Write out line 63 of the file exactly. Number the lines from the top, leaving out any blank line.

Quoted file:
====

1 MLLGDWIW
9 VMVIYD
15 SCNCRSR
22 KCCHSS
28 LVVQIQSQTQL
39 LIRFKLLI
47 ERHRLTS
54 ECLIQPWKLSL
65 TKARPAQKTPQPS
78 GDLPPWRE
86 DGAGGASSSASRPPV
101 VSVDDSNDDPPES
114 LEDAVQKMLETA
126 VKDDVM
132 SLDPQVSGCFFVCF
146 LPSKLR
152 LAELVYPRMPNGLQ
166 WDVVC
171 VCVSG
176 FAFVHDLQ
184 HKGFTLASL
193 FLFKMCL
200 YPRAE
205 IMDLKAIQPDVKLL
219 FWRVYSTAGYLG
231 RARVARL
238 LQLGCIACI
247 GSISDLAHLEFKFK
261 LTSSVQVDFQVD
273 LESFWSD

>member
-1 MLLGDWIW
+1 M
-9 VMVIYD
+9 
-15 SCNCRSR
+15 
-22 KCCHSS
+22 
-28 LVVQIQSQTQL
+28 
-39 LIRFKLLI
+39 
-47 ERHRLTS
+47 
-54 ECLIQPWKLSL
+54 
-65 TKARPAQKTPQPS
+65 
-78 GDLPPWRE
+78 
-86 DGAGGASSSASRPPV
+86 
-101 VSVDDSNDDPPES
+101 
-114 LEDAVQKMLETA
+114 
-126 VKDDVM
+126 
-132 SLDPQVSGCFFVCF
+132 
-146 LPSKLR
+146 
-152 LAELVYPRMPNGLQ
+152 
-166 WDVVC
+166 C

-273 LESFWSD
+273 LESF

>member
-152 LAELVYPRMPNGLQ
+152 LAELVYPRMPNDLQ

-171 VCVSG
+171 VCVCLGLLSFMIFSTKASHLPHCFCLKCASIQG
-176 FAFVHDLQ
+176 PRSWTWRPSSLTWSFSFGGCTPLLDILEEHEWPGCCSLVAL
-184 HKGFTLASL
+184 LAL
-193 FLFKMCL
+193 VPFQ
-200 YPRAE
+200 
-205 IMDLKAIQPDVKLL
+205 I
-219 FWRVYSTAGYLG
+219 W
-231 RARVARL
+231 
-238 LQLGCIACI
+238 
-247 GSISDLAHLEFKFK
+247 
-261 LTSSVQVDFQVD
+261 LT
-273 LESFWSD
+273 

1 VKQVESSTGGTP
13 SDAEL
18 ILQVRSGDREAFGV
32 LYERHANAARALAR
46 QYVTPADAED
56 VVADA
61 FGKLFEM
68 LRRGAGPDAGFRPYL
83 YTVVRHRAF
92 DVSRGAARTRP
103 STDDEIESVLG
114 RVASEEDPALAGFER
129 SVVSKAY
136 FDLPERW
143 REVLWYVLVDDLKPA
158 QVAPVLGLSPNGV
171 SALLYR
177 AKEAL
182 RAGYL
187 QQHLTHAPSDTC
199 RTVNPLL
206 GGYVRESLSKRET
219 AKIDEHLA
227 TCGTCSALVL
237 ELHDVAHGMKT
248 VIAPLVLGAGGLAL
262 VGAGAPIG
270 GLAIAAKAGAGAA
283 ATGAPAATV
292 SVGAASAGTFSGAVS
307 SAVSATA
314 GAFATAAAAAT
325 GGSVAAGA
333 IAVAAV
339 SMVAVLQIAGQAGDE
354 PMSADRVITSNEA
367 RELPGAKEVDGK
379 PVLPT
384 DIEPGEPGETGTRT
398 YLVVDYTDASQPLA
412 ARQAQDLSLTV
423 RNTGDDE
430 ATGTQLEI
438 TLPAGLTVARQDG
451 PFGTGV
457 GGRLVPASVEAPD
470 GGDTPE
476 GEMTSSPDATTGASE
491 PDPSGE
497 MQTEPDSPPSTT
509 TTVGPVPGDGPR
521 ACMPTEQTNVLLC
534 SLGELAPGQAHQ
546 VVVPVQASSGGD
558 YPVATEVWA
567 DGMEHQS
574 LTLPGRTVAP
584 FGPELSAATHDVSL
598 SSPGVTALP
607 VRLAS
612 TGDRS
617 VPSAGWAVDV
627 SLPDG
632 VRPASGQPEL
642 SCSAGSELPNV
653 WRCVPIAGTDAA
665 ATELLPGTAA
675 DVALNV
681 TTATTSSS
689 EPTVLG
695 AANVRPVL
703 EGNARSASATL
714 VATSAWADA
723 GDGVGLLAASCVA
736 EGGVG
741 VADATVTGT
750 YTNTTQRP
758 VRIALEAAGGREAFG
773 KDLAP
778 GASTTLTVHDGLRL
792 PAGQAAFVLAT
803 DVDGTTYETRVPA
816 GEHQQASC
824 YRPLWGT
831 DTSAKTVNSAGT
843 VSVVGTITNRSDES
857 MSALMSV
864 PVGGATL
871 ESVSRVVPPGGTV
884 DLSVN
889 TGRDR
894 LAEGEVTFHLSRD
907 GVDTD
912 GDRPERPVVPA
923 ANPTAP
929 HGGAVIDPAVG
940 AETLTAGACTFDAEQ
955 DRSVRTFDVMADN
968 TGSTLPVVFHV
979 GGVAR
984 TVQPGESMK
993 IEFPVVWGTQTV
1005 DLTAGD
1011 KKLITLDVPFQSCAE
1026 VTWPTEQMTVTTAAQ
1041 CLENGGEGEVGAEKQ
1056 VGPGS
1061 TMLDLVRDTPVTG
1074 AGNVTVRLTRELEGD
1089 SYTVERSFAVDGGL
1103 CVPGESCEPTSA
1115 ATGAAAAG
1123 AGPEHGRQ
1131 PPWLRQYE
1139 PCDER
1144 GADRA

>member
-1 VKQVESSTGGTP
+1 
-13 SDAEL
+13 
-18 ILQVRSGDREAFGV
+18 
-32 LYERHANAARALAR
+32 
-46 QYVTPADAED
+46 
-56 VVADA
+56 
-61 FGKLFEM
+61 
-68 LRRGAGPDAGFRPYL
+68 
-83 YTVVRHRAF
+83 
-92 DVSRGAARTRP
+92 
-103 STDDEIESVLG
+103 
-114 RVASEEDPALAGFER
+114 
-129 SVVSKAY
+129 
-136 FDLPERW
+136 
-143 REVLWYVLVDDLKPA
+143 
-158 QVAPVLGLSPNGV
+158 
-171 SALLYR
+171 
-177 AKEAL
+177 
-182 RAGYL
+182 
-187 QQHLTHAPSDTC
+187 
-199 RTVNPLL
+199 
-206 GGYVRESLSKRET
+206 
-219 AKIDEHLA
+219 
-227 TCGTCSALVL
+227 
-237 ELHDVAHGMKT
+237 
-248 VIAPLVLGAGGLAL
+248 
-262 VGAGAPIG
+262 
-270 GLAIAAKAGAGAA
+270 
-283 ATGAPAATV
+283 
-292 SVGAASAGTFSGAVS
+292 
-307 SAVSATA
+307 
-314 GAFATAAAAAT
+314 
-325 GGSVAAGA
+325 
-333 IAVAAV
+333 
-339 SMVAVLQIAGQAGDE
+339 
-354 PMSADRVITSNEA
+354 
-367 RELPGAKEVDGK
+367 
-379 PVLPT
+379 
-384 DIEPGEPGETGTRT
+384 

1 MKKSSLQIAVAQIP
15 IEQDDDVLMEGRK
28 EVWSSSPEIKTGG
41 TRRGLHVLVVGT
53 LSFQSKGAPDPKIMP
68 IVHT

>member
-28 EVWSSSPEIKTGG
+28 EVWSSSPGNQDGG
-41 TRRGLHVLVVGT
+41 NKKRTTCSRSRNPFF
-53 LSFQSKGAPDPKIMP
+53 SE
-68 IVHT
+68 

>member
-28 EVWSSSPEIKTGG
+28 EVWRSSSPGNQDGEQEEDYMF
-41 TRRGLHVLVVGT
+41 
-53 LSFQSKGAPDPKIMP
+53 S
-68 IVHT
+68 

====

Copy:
+146 